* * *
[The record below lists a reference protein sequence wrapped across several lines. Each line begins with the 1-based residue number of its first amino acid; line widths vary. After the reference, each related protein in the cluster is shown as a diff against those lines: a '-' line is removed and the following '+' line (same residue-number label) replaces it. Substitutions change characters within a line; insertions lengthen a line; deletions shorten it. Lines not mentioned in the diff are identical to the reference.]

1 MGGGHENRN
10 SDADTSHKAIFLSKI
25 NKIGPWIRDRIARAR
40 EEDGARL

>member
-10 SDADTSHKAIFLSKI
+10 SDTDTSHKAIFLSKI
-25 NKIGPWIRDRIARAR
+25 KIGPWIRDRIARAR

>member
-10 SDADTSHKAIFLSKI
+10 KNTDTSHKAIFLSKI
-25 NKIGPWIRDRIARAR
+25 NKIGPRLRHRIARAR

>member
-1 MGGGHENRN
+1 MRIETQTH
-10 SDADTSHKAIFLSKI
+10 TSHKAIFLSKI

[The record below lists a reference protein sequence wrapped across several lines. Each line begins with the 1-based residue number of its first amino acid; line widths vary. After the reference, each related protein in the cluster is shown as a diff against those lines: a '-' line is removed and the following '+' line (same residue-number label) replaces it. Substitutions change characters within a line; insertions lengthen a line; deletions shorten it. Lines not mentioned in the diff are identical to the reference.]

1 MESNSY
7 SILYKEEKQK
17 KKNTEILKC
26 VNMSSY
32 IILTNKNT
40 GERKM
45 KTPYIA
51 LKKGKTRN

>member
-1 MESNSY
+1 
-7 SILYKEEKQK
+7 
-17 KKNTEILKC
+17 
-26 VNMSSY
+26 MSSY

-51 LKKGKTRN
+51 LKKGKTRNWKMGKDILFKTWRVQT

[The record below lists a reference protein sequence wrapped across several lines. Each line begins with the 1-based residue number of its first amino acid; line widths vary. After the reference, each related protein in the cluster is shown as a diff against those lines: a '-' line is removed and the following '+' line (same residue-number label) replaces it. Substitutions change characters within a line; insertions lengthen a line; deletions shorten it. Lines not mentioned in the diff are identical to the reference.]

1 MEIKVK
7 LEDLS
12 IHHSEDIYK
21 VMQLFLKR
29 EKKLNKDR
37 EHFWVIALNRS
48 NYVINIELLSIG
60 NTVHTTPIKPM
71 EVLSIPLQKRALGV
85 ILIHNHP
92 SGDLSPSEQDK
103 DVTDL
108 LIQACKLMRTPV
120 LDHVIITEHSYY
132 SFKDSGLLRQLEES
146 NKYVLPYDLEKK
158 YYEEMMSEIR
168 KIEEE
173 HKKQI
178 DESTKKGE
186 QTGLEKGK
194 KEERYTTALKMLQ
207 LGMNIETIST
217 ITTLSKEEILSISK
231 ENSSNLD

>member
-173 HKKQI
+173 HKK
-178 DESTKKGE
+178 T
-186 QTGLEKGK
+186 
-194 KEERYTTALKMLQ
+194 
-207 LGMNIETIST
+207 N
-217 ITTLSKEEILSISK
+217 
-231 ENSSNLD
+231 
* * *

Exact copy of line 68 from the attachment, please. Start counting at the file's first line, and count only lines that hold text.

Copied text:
-173 HKKQI